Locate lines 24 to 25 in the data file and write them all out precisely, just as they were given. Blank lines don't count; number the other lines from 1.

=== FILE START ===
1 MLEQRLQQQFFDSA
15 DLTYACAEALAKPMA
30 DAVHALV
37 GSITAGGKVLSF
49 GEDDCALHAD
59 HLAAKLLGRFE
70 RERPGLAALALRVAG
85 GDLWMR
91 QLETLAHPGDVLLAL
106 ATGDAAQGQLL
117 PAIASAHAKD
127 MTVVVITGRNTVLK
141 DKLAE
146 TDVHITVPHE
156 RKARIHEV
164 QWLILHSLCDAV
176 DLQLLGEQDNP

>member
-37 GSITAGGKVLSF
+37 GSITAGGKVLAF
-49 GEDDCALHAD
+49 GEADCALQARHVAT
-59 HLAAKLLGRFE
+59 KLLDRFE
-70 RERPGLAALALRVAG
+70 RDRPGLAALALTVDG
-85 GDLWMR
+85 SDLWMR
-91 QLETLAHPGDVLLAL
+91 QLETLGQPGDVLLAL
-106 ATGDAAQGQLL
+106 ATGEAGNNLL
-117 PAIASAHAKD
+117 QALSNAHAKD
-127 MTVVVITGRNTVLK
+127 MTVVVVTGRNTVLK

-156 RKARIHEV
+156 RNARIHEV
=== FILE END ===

+59 KLLDRFE
-70 RERPGLAALALRVAG